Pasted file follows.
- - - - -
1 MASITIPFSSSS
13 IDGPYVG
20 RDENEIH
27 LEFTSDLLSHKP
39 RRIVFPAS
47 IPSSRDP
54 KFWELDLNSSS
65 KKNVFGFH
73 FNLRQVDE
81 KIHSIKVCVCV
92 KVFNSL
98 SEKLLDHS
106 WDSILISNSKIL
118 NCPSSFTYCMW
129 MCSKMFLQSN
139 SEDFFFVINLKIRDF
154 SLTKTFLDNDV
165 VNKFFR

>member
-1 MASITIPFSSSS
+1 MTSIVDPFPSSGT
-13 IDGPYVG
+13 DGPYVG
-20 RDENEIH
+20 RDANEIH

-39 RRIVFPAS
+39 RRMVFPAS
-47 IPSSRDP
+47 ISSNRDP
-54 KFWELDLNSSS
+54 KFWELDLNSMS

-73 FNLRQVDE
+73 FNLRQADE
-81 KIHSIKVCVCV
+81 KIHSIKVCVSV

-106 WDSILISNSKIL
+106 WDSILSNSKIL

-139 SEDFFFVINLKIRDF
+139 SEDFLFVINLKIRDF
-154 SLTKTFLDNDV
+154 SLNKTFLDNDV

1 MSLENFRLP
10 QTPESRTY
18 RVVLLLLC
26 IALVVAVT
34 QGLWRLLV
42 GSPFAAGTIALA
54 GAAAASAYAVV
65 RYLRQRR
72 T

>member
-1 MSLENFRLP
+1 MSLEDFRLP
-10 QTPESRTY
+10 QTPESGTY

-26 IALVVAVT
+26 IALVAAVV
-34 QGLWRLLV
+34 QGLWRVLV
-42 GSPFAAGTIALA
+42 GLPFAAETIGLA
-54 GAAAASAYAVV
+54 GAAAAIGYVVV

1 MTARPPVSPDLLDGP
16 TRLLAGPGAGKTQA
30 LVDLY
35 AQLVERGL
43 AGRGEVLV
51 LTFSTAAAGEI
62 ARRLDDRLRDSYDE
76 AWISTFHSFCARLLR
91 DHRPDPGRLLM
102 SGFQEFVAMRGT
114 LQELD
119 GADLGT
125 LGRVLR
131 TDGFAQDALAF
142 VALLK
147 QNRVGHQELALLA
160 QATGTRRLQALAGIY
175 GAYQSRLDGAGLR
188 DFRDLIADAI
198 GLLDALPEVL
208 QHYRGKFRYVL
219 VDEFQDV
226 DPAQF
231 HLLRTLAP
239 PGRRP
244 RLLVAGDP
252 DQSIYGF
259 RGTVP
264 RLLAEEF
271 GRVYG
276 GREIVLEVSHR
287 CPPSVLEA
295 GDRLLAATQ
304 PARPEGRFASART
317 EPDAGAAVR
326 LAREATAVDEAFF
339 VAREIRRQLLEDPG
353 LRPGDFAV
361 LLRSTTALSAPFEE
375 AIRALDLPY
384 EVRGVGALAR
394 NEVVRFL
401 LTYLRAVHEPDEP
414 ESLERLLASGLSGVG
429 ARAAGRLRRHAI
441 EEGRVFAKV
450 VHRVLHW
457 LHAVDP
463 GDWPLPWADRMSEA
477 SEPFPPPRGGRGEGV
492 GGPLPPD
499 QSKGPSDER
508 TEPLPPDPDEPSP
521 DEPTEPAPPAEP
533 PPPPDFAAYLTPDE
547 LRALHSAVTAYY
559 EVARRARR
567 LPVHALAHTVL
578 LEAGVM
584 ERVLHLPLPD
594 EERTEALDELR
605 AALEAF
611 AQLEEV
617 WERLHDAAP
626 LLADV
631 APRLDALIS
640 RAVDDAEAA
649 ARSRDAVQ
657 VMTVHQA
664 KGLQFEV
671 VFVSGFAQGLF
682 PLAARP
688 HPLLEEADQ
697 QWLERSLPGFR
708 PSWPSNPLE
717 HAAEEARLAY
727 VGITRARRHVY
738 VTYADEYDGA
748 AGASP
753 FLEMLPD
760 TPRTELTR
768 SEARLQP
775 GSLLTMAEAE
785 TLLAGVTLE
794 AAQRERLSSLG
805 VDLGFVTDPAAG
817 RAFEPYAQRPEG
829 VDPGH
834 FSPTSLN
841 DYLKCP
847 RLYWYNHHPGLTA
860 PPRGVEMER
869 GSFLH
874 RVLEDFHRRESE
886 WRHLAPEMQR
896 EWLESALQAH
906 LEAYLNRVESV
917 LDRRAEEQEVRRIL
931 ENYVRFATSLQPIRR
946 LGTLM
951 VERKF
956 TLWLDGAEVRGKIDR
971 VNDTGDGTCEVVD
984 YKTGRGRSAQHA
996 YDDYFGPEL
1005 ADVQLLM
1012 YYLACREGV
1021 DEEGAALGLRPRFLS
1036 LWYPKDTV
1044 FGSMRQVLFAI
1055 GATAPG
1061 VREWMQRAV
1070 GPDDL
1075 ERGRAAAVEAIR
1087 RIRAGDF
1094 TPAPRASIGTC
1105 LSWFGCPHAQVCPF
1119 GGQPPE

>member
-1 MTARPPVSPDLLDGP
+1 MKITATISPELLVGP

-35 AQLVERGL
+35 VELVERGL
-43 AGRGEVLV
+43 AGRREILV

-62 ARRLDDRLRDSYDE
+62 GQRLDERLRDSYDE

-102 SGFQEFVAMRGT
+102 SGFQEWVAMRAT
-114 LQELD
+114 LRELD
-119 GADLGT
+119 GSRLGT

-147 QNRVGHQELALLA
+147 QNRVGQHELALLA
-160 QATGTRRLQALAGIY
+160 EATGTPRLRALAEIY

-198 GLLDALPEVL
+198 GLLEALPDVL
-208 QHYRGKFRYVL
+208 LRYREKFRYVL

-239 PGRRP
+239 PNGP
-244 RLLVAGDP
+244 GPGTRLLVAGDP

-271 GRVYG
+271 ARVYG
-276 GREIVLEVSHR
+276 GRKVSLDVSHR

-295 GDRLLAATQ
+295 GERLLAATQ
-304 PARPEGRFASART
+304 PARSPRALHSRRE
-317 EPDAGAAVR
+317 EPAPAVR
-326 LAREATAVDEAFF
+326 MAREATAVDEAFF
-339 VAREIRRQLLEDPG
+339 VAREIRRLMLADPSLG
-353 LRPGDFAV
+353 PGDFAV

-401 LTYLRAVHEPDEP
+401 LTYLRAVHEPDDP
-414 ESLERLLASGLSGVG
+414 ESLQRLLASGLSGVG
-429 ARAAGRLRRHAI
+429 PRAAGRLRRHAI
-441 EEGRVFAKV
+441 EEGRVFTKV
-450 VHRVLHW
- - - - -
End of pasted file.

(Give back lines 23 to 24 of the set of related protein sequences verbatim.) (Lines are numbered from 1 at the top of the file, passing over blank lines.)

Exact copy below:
+13 DGPYVG
-20 RDENEIH